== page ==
SOWs are also important for project budgets. Creating one before kickoff makes it easier to estimate the project's actual cost and gives team leaders a better chance of keeping spending on track once the project starts.
You can avoid project scope creep by using simple techniques like a work breakdown structure (WBS). A WBS allows teams to visualize project tasks alongside a budget estimate while measuring them against the project's scope. To create a WBS that will help with scope creep, break your project down into pieces:
- Carve out an outline that answers any internal questions: What does the team need to do to accomplish X?
- Ask questions until each part of the project is broken down into individual, manageable tasks: Who is in charge of writing the copy for the pricing page of the client's new website?
- Estimate the length of each task: How long will X take? If it takes 4 hours, how much will that cost?
- Build a timeline: Create a timescale that highlights milestones and critical deadlines, so your client has a delivery date for the project.
Creating this type of "smart" scope will give your team a full picture view of a project and allow you to offer clients a detailed estimate of delivery dates and budget costs. Mayven's David Appleyard says setting clear project expectations up front can't be overemphasized. "You want to be working in partnership with your client as you build their product, and having a clear set of project boundaries can make the whole process enjoyable from start to finish," he says.
"Be as clear and as specific with the boundaries as you can when outlining the project features, requirements, and the amount of work you're going to put in. Set goals and objectives for each stage of the project development as well."
2. Implement a process to tackle scope creep
As hard as you might try to avoid scope creep, the uncomfortable truth of the matter is that it's likely going to happen at some point. The smart thing to do is to make sure you have a plan to tackle out of scope (OOS) requests when they do occur.
Postlight's Product Manager, Jojo Giltsoff, found inspiration dealing with scope creep in an unlikely place: home renovations. She says staying organized and saying no to "quick wins" is key, whether you're replacing your corroding kitchen pipes or keeping a product development project on track. "It's so imperative to have regular video or IRL stand-ups where engineers can talk through their approaches rather than slide by with a one-line update," she says.
"It's essential to have a formalized process for tracking tasks—for example, in a tool like Jira—especially for a larger team. If there's no ticket, you can't make sure it's correctly prioritized, and others in the same area of the codebase won't be aware. AKA, a total nightmare."
The same is true for OOS tasks. Teams can feel pressure to please clients and say "yes" even though a project's budget is screaming "NO!".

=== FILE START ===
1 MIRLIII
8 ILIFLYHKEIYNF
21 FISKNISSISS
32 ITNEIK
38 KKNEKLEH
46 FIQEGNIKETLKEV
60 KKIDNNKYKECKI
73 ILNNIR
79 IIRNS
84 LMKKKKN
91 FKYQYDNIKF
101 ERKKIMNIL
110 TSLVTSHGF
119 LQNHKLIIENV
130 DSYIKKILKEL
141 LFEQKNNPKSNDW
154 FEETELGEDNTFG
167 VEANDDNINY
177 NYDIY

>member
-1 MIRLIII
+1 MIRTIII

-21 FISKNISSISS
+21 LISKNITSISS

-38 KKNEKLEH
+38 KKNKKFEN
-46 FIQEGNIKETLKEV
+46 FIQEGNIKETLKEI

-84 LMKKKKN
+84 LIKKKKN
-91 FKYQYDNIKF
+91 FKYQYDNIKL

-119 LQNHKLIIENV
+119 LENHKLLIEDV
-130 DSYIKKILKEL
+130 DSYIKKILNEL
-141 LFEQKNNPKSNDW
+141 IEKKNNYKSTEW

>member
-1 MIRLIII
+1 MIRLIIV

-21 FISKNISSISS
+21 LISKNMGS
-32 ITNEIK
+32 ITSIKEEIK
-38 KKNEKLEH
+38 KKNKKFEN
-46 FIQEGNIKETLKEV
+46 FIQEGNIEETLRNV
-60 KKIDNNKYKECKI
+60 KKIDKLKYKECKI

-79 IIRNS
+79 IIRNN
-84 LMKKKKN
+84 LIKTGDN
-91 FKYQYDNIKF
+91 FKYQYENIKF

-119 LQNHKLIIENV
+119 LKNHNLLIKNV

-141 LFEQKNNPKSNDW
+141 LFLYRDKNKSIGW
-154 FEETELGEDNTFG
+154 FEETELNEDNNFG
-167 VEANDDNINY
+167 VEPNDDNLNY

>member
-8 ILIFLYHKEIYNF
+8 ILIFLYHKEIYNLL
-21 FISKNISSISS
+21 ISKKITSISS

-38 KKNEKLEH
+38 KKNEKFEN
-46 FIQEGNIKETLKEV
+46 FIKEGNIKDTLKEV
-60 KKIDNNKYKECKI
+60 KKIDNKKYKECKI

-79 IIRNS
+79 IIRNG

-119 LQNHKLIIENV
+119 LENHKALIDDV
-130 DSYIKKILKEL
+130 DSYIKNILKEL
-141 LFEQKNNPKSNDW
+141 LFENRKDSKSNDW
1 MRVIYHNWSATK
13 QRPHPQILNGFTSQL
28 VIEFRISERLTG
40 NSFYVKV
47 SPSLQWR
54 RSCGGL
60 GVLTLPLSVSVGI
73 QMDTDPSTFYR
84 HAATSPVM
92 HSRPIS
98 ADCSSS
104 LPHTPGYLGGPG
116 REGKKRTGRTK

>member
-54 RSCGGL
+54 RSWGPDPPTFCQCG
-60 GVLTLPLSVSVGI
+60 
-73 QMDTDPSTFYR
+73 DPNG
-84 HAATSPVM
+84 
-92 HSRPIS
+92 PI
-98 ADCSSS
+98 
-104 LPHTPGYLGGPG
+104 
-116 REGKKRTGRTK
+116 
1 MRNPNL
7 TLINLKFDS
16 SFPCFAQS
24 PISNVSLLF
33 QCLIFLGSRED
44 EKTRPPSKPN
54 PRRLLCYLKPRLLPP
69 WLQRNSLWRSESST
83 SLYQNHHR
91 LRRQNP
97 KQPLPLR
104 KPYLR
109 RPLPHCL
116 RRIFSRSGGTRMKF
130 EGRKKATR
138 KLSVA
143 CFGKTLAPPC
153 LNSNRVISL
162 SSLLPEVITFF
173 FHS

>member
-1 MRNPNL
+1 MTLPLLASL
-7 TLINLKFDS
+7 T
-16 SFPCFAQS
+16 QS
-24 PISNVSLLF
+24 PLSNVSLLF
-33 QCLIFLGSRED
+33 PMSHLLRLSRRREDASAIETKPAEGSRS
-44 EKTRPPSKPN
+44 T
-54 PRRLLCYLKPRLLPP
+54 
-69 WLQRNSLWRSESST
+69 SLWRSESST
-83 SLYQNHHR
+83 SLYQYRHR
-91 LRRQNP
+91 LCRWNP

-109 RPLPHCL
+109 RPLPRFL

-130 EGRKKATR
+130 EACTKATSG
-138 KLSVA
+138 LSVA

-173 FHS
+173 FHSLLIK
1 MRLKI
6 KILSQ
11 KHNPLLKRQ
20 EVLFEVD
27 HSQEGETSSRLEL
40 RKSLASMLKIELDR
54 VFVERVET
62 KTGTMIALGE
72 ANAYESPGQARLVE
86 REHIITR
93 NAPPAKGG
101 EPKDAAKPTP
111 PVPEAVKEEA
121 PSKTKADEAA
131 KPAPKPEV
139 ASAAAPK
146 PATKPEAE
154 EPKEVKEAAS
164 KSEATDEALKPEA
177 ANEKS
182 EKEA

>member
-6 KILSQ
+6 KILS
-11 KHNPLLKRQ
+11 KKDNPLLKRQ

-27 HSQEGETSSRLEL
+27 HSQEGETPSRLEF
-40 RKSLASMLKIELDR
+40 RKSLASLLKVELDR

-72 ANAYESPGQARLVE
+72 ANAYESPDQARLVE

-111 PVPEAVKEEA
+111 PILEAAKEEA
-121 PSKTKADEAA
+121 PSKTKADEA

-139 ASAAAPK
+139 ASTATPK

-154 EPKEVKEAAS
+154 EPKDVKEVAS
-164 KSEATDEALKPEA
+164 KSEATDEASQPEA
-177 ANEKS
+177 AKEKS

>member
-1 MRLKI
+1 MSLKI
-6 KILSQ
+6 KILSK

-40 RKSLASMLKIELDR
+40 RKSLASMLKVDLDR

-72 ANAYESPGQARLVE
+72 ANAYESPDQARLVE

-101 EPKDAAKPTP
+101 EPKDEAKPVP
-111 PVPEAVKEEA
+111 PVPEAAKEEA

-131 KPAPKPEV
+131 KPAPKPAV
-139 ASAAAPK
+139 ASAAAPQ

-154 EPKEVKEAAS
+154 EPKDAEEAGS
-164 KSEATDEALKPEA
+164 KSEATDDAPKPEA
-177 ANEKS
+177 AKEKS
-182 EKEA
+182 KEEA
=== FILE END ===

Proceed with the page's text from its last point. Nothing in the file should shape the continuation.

So, which voice should you listen to? 🤔
The answer comes down to the process you have in place. If a client asks you for changes or additions to a project, instead of saying "no," put a process in place that makes it easy to greenlight the changes and say "yes" instead. A step-by-step process should include:
- A specific OOS form for clients to fill out that clearly outlines scope changes in writing 📋
- Analysis of how the changes will affect the project's deadline and your team's capacity planning 🗓️
- All changes in scope, deadlines, and budgets to be approved in writing—by both parties ✍️
3. Use tools to keep projects on track
Having the right toolkit can help you accurately monitor a project's progress and stop scope creep in its tracks.
Using resource and project management tools lets you receive notifications if tasks are running behind schedule or if your team is being overworked. The right tools will also set off alarm bells if your project starts running over budget.
Architect Evan Goodwin says using Float to track his projects allows him to see what everybody is working on at a glance.
"We're a small firm that has grown in volume of work very rapidly over the past few months, so we're really hoping this will help us estimate our projected schedules for months down the road so that we can manage our clients' expectations on timing," says Goodwin.
A resource management app like Float can accurately layout when each task in a project will start (and be finished), who is working on what, and how much the overall project will cost. Using the time tracking feature, you can also keep tabs on your team's hours and tie them to the project's budget. That way, you can see how accurate your budget estimate is shaping up against the reality of the work being done on the project.
If it becomes obvious halfway through a project that your team is overspending, you can hit pause and figure out if you need to cut back on tasks or billable hours.
Finally, the right tools will also track your agency's capacity planning. If a client asks for changes or additions to a project's scope, you need to know if you can actually take on the extra work. Using Float, you can instantly check your team's availability before saying yes or no to the client.
Scope creep doesn't have to torpedo your project. Using the right processes and tools can help you plan, anticipate, and actually get the upper hand on scope creep! In fact, if you play your cards right, you'll even be able to use scope creep as an opportunity to boost your bottom line and go above and beyond your client's expectations. 😃
Stop scope creep in its tracks before it gets out of hand. With Float, you can combine your resource planning, budget reporting, and time tracking together—all in one place. Start your free trial today!